More and more homeowners these days are looking to make their home a more sustainable living space, but there are more options to do this than just recycling. These home improvement tips and tricks can help you design a more eco-friendly home that you can feel good about living in.
Not all flooring materials are created equal when it comes to sustainability. Bamboo, in particular, is an excellent sustainable option for those looking for a wood finish to their floors because of how quickly it replenishes itself. A bamboo grove can yield up to 20 times more timber than trees in the same size area, and because it’s technically a grass it can grow back far faster.
Newer fixtures for your home won’t just improve the appearance of your space; they’ll likely make it more efficient as well. Newer low-flow fixtures can help you cut down on how much water you use on a daily basis, even in areas you might not always consider. Low-flow toilets, for example, can reduce water usage for flushing by 20 to 60%.
Turning off lights when you leave a room is a good first step to energy efficiency, but you could potentially be doing more. If you haven’t already, look for LED light bulbs that can work in your existing lighting fixtures. These bulbs tend to be brighter than incandescent bulbs while also using less energy, making it a win-win situation for homeowners who want the best for their spaces.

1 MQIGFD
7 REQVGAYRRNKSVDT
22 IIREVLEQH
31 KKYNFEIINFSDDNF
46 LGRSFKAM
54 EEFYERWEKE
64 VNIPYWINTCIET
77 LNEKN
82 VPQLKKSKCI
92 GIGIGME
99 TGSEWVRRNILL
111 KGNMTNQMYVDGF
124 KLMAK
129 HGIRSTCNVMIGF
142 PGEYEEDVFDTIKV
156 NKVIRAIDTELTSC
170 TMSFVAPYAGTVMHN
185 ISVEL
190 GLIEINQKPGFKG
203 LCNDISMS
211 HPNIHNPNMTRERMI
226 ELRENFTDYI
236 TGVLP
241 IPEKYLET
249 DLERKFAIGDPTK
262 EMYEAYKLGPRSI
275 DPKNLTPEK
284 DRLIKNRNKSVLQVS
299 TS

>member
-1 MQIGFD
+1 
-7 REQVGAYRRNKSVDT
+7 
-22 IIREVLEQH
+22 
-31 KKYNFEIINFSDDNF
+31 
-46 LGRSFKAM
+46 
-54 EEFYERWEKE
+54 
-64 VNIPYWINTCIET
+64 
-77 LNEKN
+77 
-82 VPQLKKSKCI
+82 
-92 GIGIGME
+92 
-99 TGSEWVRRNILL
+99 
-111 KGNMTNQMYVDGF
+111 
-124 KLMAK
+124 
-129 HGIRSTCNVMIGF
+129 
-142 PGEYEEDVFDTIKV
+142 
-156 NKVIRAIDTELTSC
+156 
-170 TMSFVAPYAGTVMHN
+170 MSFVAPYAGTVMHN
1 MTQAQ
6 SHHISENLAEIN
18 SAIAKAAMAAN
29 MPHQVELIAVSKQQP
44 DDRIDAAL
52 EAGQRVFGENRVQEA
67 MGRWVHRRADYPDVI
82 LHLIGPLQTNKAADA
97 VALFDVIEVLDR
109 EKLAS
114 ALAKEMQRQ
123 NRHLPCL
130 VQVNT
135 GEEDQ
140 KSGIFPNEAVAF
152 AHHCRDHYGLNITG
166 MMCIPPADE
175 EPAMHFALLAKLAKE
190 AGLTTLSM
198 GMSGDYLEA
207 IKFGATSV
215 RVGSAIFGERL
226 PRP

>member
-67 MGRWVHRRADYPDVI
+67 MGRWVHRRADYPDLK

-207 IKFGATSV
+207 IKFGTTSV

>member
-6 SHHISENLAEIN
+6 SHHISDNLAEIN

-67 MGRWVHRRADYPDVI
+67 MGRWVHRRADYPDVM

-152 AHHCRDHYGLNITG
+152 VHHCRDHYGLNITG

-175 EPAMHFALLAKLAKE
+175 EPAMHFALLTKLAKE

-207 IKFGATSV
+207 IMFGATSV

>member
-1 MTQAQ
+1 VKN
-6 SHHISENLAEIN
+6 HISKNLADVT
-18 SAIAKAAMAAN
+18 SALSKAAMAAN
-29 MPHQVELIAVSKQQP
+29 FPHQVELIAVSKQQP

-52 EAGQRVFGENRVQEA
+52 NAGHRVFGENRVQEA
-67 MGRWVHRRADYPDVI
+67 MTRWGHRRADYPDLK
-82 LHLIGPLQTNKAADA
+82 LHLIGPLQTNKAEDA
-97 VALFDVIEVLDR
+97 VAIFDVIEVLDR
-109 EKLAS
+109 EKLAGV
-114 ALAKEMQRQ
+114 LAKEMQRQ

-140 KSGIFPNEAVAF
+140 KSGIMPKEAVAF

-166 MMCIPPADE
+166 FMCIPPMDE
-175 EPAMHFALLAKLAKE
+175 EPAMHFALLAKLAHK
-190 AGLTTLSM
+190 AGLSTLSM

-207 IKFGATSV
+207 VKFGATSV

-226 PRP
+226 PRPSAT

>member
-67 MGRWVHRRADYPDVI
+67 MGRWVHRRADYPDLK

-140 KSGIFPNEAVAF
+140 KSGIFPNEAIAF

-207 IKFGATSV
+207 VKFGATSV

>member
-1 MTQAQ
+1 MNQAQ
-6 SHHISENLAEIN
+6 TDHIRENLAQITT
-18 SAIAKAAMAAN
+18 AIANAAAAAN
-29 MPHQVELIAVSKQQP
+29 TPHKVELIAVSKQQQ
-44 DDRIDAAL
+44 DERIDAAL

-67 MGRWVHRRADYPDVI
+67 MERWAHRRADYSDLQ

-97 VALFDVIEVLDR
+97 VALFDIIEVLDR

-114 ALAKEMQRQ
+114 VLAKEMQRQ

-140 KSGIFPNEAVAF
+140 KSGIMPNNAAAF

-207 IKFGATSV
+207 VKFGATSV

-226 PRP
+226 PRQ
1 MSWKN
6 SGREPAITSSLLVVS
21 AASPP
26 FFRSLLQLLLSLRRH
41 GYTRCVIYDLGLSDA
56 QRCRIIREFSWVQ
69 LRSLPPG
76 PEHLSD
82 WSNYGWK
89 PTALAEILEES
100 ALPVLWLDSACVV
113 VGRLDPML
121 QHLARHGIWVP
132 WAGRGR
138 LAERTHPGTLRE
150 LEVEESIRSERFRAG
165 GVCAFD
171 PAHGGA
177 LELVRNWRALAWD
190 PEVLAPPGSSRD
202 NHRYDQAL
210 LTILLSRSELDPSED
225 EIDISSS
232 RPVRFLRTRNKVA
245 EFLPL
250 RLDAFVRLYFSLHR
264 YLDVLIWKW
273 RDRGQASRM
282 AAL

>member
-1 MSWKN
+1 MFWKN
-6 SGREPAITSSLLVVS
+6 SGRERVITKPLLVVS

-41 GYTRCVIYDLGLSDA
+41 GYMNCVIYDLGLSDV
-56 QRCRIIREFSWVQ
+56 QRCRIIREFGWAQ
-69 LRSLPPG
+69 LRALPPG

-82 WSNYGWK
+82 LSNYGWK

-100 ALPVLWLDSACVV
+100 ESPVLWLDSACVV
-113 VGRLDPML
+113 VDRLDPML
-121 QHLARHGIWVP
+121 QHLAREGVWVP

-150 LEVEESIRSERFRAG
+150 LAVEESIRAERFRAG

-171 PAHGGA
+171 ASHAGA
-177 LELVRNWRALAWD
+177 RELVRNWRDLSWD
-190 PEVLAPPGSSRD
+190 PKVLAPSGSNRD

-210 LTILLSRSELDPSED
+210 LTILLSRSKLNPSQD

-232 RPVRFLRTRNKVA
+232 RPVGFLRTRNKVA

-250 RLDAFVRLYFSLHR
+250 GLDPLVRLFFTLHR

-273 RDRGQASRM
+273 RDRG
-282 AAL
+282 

While you might not often think about the impact your home’s insulation has, upgrading it could seriously reduce your environmental impact as well as your energy bills. Improved insulation cuts down on how much energy needs to be used in your home for heating and cooling, which can be one of the main uses of energy in the average home. Add some extra insulation to your attic if possible; insulated buildings in the U.S. reduce CO2 emissions by 780 million tons, and improving your insulation will reduce your contributions to these carbon dioxide emissions.
Your windows have plenty of potential for increasing the green capabilities of your home. Using smart blinds like SolarGaps allows you to make the most of natural sunlight throughout your home, helping you save on both lighting costs and heating costs. Additionally, having newer windows can help improve your home’s insulation as well. Most modern windows are designed with energy efficiency in mind and tend to have a lower U-factor. The U-factor of the window tells you how much heat can escape your home through your windows, and a lower number indicates better efficiency.
You want your home to match your eco-friendly lifestyle. While taking individual steps to reduce your personal impact is important, making some of these changes to your home can take your green living to the next level beyond just recycling. How do you plan to update your home with some of these eco-friendly fixes?